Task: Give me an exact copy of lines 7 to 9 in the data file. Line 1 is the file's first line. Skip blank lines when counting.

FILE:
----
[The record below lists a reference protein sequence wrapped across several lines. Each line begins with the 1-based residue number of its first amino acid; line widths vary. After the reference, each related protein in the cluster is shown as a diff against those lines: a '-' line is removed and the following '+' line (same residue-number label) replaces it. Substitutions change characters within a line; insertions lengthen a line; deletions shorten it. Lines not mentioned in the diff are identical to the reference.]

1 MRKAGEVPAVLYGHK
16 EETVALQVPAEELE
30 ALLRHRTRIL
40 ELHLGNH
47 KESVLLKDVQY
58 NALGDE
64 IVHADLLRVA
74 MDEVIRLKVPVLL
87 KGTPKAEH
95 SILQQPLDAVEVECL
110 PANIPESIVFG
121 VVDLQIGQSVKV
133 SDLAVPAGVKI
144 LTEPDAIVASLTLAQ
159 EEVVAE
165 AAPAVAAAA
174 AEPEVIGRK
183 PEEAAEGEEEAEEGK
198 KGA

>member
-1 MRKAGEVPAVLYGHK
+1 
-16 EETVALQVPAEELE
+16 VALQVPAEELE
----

58 NALGDE
64 IVHADLLRVA
74 MDEVIRLKVPVLL